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barr08
Jul 15, 2009, 08:49 AM
Hi All,

I was debating whether to put this in the 'Windows' forum, or here, and figured I would try this first.

I am trying to use the XCOPY command to copy a large amount of files from one shared network drive to the other. When I try to do this manually, I run into many errors, which, in Windows XP, stops the copy process. This XCOPY looks exactly like what I need, but I can't quite figure out how to specify the correct target and destination folders.

For example, I want to copy 'V:\Blaze' to 'Z:\Blaze'. Both are shared network drives for work. I was thinking something like this:

xcopy v:\Blaze /c

/c is the command for continuing despite errors. I am pretty unfamiliar with DOS - I assume I would have to make the target drive my current drive that the session is for? I barely even know how to do that.

Thanks for any information here.



edesignuk
Jul 15, 2009, 08:58 AM
xcopy v:\blaze\*.* z:\blaze\ /E /C /F /Y

H:\>xcopy /?
Copies files and directory trees.

XCOPY source [destination] [/A | /M] [/D[:date]] [/P] [/S [/E]] [/V] [/W]
[/C] [/I] [/Q] [/F] [/L] [/G] [/H] [/R] [/T] [/U]
[/K] [/N] [/O] [/X] [/Y] [/-Y] [/Z] [/B]
[/EXCLUDE:file1[+file2][+file3]...]

source Specifies the file(s) to copy.
destination Specifies the location and/or name of new files.
/A Copies only files with the archive attribute set,
doesn't change the attribute.
/M Copies only files with the archive attribute set,
turns off the archive attribute.
/D:m-d-y Copies files changed on or after the specified date.
If no date is given, copies only those files whose
source time is newer than the destination time.
/EXCLUDE:file1[+file2][+file3]...
Specifies a list of files containing strings. Each string
should be in a separate line in the files. When any of the
strings match any part of the absolute path of the file to be
copied, that file will be excluded from being copied. For
example, specifying a string like \obj\ or .obj will exclude
all files underneath the directory obj or all files with the
.obj extension respectively.
/P Prompts you before creating each destination file.
/S Copies directories and subdirectories except empty ones.
/E Copies directories and subdirectories, including empty ones.
Same as /S /E. May be used to modify /T.
/V Verifies the size of each new file.
/W Prompts you to press a key before copying.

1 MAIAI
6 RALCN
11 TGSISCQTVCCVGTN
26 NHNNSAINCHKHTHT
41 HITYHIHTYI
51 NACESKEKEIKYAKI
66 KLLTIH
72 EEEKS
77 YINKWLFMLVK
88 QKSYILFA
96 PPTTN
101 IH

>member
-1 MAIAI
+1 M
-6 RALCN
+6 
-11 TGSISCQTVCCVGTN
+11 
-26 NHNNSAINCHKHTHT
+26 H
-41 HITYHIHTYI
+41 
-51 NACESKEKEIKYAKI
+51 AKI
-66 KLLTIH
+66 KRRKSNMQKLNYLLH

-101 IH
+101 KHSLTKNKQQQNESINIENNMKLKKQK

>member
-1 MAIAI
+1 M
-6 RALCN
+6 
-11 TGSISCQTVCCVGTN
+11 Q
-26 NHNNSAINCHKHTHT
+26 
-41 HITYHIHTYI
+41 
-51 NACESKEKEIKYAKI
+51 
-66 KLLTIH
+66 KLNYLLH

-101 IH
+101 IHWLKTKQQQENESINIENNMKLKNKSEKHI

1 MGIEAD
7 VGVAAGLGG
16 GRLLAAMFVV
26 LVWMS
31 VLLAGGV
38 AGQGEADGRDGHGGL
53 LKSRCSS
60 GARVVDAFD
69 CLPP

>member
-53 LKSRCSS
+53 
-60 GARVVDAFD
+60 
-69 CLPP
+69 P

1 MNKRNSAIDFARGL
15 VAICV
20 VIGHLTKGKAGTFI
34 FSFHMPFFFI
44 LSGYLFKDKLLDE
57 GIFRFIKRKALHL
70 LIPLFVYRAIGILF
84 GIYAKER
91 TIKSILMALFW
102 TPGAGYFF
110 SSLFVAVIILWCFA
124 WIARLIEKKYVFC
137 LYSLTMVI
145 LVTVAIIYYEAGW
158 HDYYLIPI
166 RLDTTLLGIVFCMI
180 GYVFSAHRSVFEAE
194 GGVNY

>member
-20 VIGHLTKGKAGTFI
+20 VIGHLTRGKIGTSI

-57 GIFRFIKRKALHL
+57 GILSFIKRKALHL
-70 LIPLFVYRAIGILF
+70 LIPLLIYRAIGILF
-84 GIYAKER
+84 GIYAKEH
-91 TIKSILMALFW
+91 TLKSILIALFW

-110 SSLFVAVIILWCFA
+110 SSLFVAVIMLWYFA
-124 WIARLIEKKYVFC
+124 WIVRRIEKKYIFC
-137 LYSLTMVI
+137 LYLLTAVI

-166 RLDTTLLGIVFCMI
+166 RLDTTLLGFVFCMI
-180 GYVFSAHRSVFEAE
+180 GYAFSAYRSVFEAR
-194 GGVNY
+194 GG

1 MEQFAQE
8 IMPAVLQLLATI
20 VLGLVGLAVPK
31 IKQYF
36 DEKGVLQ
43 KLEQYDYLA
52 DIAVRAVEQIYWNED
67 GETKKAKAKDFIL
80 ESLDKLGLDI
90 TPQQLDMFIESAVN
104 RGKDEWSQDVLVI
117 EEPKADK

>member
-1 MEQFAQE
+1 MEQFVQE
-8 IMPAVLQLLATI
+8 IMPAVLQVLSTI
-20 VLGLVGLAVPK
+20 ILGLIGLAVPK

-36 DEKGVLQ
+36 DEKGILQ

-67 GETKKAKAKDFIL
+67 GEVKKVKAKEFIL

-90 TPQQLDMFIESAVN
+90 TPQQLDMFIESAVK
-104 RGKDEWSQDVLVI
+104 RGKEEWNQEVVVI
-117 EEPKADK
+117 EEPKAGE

/C Continues copying even if errors occur.
/I If destination does not exist and copying more than one file,
assumes that destination must be a directory.
/Q Does not display file names while copying.
/F Displays full source and destination file names while copying.
/L Displays files that would be copied.
/G Allows the copying of encrypted files to destination that does
not support encryption.
/H Copies hidden and system files also.
/R Overwrites read-only files.
/T Creates directory structure, but does not copy files. Does not
include empty directories or subdirectories. /T /E includes
empty directories and subdirectories.
/U Copies only files that already exist in destination.
/K Copies attributes. Normal Xcopy will reset read-only attributes.
/N Copies using the generated short names.
/O Copies file ownership and ACL information.
/X Copies file audit settings (implies /O).
/Y Suppresses prompting to confirm you want to overwrite an
existing destination file.
/-Y Causes prompting to confirm you want to overwrite an
existing destination file.
/Z Copies networked files in restartable mode.
/B Copies the Symbolic Link itself versus the target of the link

The switch /Y may be preset in the COPYCMD environment variable.
This may be overridden with /-Y on the command line.

wlh99
Jul 20, 2009, 05:18 PM
I have no idea why you would think to ask a Windows command line question in a mac programming forum. Microsoft specific forums somewhere else would be best.

My first suggestion would be to use the GUI and drag the files to the new folder.

If you must use xcopy try this:

xcopy v:\blaze\*.* z:\blaze /e /c /i /y